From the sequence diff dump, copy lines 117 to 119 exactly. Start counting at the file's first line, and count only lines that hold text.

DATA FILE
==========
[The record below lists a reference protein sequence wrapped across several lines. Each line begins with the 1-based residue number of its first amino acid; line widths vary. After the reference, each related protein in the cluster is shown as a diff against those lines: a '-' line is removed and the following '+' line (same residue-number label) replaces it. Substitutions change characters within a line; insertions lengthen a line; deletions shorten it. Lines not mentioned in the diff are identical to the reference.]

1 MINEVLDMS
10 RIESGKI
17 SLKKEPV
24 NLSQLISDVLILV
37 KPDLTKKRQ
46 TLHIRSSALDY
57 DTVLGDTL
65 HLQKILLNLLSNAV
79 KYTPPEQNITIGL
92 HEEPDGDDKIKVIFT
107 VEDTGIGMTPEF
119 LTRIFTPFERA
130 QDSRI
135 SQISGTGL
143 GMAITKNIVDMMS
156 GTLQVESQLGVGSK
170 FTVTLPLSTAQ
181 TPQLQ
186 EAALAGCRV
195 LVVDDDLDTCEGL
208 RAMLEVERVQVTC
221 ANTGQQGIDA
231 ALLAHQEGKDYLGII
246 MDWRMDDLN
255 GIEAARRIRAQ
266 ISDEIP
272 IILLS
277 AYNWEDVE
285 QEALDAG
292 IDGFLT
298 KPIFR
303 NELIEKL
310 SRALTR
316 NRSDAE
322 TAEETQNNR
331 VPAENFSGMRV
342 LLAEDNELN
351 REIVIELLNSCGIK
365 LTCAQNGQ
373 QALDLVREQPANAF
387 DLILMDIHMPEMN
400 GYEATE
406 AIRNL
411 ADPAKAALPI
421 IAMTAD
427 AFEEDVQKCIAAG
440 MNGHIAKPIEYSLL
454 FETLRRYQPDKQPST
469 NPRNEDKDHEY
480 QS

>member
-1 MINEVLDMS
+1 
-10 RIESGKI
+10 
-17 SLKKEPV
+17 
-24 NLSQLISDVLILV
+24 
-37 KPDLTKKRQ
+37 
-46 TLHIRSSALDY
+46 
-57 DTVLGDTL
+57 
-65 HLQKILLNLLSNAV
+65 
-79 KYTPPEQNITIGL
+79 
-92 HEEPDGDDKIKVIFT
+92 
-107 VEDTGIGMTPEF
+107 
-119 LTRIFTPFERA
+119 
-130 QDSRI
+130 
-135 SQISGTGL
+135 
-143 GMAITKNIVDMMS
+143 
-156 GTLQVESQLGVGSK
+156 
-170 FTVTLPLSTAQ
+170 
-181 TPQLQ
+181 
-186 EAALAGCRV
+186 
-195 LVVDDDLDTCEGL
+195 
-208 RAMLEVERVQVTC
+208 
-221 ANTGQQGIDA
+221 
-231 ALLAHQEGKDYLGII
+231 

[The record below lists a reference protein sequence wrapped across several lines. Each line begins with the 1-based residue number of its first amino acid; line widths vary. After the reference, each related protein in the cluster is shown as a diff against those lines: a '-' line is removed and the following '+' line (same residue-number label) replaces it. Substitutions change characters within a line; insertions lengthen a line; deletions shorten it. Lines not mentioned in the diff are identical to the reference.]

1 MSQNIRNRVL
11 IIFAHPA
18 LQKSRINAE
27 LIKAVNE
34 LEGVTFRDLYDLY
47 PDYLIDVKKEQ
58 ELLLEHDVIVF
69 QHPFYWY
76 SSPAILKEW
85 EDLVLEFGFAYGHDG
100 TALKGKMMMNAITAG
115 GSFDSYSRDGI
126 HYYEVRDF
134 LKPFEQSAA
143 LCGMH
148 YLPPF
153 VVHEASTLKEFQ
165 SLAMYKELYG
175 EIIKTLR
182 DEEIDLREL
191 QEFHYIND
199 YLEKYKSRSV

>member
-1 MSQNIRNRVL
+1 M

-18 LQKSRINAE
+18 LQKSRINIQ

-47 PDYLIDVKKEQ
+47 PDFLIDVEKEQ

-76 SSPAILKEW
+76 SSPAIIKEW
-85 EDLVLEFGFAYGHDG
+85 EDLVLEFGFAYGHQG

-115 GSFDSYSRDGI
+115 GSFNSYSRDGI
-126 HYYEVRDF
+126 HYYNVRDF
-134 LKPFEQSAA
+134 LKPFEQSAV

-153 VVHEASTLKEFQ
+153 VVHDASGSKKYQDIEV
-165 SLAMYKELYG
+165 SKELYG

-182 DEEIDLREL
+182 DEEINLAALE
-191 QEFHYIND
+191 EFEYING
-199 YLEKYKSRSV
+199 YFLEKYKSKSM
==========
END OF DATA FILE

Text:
165 SLAMYKELYG
175 EIIKTLR
182 DEEIDLREL